A few weeks back, my friends Ben and Christina told me about a comedy webseries they are producing, partnered with Stan Lee’s World of Heroes. In it, Christina plays the heroine Burp Girl, a superhero with a power you can imagine. (Here is the link to the first episode and a link to their IndieGoGo campaign.)
Ben asked me if On V could write a post linking the themes of On Violence and super-hero movies to help promote the campaign. Maybe something about the violence endemic in comic book movies? I asked Eric C and he said, “A post? We have a whole series on that.”
You see, a few years ago, we received an email from a reader about putting a tax on violence in Hollywood films. It inspired Eric C to write a rebuttal post, “Hollywood’s Actual Violence Problem”, arguing...
“Hollywood does have a “violence problem”, but the problem isn’t violence; it’s morality. Like the screenplays that Michael C and I wrote, Hollywood films tend to be violent. Unlike our screenplays, they lack a moral point of view. They fail to the show the cost of violence and its complexity. Violence itself isn’t the problem, but how Hollywood portrays that violence. As Ebert’s dictum goes, it's not what a movie says, but how it says it...
“If we want to solve Hollywood’s violence problem, Hollywood needs to show the audience the problems with violence: the guilt that comes from killing and the lingering effects of PTSD.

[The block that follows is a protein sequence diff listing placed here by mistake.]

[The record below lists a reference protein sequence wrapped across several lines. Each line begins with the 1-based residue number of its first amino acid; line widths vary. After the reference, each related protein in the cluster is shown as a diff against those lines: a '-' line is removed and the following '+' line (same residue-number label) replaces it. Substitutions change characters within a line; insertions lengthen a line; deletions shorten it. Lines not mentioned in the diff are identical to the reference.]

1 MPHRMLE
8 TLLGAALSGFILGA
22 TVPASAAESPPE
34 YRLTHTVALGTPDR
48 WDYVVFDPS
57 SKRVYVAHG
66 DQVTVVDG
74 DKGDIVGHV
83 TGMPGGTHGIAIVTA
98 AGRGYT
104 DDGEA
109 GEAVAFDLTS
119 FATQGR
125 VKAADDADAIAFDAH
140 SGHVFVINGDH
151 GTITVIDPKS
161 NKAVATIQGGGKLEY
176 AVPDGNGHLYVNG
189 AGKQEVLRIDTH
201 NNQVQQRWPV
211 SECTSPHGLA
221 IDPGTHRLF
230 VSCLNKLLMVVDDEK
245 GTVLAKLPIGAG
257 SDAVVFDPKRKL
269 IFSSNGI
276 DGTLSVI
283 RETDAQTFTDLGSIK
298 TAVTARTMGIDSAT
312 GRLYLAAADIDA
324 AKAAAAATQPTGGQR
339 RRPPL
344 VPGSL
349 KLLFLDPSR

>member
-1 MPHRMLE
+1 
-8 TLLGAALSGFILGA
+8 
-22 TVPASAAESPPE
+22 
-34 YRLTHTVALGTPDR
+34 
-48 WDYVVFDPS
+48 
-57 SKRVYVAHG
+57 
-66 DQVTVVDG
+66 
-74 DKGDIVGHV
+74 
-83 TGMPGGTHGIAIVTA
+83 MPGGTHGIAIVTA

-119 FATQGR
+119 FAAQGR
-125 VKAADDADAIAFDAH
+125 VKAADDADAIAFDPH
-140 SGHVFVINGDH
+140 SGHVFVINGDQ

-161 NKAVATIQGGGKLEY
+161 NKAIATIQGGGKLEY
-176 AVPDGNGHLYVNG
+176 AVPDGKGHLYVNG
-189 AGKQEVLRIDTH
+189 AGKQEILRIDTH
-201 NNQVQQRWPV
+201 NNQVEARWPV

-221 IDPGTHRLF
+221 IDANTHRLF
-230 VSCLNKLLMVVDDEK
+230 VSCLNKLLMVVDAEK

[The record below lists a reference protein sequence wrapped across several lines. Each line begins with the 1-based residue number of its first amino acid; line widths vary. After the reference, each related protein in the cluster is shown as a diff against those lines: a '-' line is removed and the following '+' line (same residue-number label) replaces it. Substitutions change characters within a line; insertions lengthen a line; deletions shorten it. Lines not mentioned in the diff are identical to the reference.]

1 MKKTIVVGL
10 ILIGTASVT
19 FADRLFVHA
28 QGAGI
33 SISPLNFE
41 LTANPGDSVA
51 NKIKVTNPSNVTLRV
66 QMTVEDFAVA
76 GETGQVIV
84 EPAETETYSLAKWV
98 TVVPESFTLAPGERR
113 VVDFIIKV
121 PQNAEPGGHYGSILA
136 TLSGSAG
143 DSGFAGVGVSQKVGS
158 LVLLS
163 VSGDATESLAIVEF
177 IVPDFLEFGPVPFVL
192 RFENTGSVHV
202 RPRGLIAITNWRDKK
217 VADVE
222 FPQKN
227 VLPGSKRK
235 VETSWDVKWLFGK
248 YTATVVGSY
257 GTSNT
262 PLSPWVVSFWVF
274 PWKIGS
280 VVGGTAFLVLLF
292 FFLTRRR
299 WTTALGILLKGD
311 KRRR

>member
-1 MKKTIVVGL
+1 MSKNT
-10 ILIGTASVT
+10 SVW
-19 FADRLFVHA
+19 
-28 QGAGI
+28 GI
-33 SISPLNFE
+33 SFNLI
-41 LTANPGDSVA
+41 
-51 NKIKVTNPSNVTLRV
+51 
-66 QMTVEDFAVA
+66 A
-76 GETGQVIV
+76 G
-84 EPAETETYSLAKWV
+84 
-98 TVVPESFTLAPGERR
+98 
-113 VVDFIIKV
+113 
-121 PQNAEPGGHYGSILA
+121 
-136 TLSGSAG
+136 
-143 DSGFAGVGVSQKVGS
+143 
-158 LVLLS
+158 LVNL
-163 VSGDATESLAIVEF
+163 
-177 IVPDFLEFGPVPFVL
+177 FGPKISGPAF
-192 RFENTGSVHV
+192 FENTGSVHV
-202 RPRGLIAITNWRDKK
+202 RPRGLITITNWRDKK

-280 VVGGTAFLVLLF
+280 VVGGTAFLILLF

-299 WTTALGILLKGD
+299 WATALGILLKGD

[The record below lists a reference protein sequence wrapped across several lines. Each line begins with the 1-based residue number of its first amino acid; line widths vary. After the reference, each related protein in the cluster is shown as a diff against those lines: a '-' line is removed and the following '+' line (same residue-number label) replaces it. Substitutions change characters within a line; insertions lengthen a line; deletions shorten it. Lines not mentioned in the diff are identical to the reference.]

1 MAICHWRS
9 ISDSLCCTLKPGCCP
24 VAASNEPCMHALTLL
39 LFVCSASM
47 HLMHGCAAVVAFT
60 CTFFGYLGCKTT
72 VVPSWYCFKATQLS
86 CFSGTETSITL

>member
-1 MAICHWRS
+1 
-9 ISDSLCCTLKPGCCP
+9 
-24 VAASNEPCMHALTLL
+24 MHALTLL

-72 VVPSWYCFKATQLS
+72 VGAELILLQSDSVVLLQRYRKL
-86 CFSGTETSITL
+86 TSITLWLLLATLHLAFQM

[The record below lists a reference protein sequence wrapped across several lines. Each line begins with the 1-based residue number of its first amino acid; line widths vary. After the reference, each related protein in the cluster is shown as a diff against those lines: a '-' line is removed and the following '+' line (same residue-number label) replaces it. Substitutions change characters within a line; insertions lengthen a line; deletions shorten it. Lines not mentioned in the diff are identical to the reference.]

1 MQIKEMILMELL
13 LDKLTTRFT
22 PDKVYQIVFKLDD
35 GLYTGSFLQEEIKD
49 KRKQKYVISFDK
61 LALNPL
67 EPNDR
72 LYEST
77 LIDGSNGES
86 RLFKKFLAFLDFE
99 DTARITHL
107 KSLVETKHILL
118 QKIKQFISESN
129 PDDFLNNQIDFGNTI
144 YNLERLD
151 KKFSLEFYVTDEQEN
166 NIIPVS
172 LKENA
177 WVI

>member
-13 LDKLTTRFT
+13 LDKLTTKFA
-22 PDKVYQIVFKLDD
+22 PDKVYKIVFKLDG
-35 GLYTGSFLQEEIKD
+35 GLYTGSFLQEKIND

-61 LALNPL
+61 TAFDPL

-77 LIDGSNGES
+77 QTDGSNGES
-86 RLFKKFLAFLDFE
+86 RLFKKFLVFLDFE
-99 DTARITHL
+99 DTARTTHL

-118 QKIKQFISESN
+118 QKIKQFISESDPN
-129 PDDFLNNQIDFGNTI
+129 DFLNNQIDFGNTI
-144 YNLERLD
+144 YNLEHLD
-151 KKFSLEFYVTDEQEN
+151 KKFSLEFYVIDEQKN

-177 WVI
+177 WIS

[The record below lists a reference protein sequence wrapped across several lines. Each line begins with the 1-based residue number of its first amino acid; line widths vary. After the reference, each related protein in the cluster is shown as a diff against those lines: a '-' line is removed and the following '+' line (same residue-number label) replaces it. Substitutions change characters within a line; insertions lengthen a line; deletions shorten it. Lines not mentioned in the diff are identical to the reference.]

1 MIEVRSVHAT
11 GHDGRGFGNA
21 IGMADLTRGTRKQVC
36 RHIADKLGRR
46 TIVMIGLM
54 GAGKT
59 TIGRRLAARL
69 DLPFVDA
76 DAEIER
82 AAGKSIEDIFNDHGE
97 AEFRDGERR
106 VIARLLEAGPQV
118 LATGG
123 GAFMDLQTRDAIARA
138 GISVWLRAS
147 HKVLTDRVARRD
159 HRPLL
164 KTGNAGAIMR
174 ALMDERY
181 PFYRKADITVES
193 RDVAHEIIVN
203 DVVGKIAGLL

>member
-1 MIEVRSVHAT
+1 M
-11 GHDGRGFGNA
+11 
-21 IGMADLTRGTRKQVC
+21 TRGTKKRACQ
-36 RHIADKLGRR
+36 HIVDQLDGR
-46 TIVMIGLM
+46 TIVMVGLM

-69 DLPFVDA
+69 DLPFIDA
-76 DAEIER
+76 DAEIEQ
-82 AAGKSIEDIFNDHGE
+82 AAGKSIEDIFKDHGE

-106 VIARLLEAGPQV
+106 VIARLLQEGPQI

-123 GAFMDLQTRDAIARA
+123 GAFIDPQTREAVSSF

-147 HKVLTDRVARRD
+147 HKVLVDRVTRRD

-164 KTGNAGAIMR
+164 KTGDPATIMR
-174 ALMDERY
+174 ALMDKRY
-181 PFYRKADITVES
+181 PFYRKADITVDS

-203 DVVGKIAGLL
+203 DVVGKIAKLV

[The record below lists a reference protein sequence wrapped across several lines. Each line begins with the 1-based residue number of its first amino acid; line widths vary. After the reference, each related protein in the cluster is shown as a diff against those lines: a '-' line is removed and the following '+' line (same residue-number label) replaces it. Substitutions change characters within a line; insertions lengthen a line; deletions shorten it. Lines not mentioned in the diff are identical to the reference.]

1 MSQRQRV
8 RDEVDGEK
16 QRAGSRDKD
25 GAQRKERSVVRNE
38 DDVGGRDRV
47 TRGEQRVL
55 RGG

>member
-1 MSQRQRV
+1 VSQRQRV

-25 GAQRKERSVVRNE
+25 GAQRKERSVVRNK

“Not to mention the complexity of violence. Hollywood needs to show the difficulty of violence: killing the wrong people and the unintended consequences of killing those wrong people. Or even the unforeseen consequences of killing the right people...
“In short, Hollywood should stop glorifying violence. Stop presenting heroes who can kill dozens without guilt. Show violence as it actually is: complicated, hard and ugly. Present violence the way it actually is, and we may want to be less violent.”
That one email inspired Eric to rethink and examine violence in Hollywood, especially in big-budget blockbusters, comic book movies and action films. In Star Wars, Luke, Han and Leia just go around murdering people, from Yavin to Tatooine, with little emotional consequence. Legolas and Gimli might be sociopaths. And in comic books, we went from never killing bad guys to offing them left and right.
In short, it spawned a whole bunch of post ideas. Turns out, though, Eric C never actually finished outlining the series or writing more than two posts. Well, worry no more. We’re finishing that series. We’ll call it, “A Few More Takes on Hollywood’s Violence Problem”.
And support our friend’s IndieGoGo campaign!